6 Reasons I Quit Using My iPhone for Video

iPhone in the Sand

I don’t use my iPhone for casual video. In fact I almost never use it to shoot video of any kind anymore.

This is a recent change for me (as of a few months ago), and I’ll explain why in a moment.

This is a contrarian position, I realize. It seems that most people are fine with using their iPhone to shoot casual video (such as for video blogging, which is the most common style of casual video I currently shoot). In fact, for several years I’ve even recommended the iPhone as a great video shooting option.

But I’ve changed my mind. It doesn’t make sense for me anymore, and I think it likely doesn’t make sense for a lot of people.

Here are 6 reasons I don’t use my iPhone for video anymore:

1. The iPhone is an expensive video camera to drop.

The iPhone is much more than a video camera, and the cost reflects that. If you drop it, it can be an expensive mistake.

Is this something to really worry about? I think it is. The iPhone’s design is thin and smooth, and it’s very easy to drop. Even with a protective case, it can still be a problem.

Luckily I’ve never dropped my iPhone while shooting video, but I was always aware it was only a matter of time before I would. And there were several times that it slipped out of my fingers, and I fortunately caught it right before it hit the ground. Ugh, that raises the heart rate!

2. The video camera and phone share the same battery (of course).

If you shoot a lot of video, you can quickly run down the battery on your iPhone. That’s one of the problems of using a device that has multiple functions.

If my battery dies on my video camera, I don’t want to be also without my phone, my email, and web browser. And vice versa.

I find it’s better to have separate devices that have separate batteries. I don’t have to worry that one thing is reducing my ability to use the other.

3. You can get the same quality (if not better) from a device that’s designed for video.

At this point, you might be wondering what camera I’m using instead of the iPhone for casual video. It changes depending on new product releases, but right now I’m using a Canon Powershot Elph 330HS.

It has a bigger, better lens than the iPhone. And the resulting quality of the footage is as good as (if not better than) the footage my iPhone records.

4. No optical zoom on the iPhone.

The digital zoom on the iPhone suffers from the same issues that all digital zooms do: they zoom the image and reduce quality.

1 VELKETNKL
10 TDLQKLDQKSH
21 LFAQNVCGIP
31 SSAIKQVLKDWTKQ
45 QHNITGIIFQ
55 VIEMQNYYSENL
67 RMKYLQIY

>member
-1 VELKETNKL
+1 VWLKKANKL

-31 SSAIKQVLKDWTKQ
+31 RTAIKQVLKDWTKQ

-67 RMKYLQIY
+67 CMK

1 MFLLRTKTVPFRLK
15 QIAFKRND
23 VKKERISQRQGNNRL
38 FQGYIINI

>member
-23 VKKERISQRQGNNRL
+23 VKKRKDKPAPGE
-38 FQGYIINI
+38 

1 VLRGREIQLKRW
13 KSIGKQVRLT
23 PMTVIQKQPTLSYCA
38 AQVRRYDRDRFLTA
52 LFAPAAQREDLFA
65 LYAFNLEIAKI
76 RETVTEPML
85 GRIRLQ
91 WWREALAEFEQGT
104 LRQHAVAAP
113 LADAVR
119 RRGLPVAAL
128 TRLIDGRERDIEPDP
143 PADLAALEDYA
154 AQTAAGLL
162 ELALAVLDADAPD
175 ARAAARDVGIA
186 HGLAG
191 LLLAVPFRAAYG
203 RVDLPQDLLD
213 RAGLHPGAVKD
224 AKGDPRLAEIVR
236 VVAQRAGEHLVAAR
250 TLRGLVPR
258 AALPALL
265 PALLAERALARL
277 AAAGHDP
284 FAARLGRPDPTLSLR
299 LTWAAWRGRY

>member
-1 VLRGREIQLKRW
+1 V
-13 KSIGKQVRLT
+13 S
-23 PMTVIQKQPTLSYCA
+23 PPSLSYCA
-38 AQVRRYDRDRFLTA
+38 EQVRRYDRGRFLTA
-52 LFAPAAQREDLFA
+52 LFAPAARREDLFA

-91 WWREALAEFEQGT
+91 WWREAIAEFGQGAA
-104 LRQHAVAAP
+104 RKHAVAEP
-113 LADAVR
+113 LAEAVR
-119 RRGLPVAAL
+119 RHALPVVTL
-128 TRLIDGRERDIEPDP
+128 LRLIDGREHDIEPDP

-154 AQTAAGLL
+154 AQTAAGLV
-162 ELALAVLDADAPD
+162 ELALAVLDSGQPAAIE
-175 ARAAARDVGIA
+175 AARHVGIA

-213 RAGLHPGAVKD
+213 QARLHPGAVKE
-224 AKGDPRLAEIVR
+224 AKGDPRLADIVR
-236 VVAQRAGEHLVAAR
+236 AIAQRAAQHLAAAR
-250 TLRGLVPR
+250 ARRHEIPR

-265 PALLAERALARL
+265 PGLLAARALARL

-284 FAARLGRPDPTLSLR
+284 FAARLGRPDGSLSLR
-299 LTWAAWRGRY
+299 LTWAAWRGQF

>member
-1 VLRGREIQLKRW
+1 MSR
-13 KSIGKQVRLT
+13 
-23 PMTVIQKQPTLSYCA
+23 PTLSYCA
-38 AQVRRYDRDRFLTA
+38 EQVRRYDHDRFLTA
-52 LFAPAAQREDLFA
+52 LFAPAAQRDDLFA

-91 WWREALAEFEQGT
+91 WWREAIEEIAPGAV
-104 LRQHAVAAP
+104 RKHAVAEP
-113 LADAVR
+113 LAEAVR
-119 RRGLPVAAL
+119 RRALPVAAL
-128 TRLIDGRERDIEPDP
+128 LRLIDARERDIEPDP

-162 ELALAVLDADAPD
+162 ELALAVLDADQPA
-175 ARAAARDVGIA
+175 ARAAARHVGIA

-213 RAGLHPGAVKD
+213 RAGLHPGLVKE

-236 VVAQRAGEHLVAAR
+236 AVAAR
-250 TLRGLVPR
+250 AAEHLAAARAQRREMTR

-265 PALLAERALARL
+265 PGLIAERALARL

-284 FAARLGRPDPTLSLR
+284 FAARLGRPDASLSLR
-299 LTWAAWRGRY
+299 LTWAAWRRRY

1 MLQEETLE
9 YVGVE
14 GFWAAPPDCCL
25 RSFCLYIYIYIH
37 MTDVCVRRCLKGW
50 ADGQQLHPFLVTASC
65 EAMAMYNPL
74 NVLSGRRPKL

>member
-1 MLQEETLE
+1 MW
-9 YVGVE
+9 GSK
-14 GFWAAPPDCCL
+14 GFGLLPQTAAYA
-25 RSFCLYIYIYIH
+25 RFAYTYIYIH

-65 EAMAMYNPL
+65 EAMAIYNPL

The optical zoom on my 330HS actually zooms the lens. I don’t like to zoom much but sometimes it’s necessary, and it’s great having the real thing in my camera.

5. Better autofocus and autoexposure

In my experience, the automatic functions on the 330HS are better than the iPhone.

When I’m shooting casual video, I don’t take manual control over the focus and exposure controls.

I like the camera to do everything – focus, exposure, and white balance. And the 330HS does a pretty good job with these (not perfect, but better than my experience with the iPhone).

6. Removable SD card.

This is a small item and frankly isn’t a huge issue, but it’s still a matter of convenience.

To get the video off your iPhone, you likely attach a cable, so that’s an extra thing to carry if you want to transfer the footage to your computer.

With the 330HS, I simply pop out the SD card and stick it in the side of my Macbook Pro. No extra cable to carry.

There are downsides.

Of course there are downsides to all this. For example, I now carry two devices, the iPhone in one pocket, and the 330HS in the other pocket.

It’s worth it though because of all the additional advantages.

Another disadvantage — if I wanted to shoot and edit on the same device, the iPhone would prevail in that aspect.

But that’s not what I do. I like to shoot with one device, download the footage to my computer, and edit there.

Once I made the change to shooting with the 330HS, I immediately felt the improvement. Of course this wouldn’t be right for everyone, but it’s definitely right for me.

And my guess is that it would be right for many others, too.

36 thoughts on “6 Reasons I Quit Using My iPhone for Video

  1. Izzy,
    I’m not surprised you carry a Canon 330 HS. It’s the one camera I have with me all the time (I carry it in a holder on my belt). It’s an amazingly capable but affordable camera.
    Great minds think alike although you know your way around Final Cut a bit better.

  2. Good points, Izzy. However, I have found one use for using my iPhone 5 for shooting video: when doing an interview, I use it for the alternate/side shot…and only edit in short clips to add variety to the interview. Color correction is needed, but I found that the HD quality of the iPhone 5 is pretty good since right now I can’t afford to buy another video cam. I picked up a little tripod adaptor so it mounts on my regular tripod. It’s also good for time lapse videos.

  3. Hi Izzy,

    Thank you for haring your thoughts.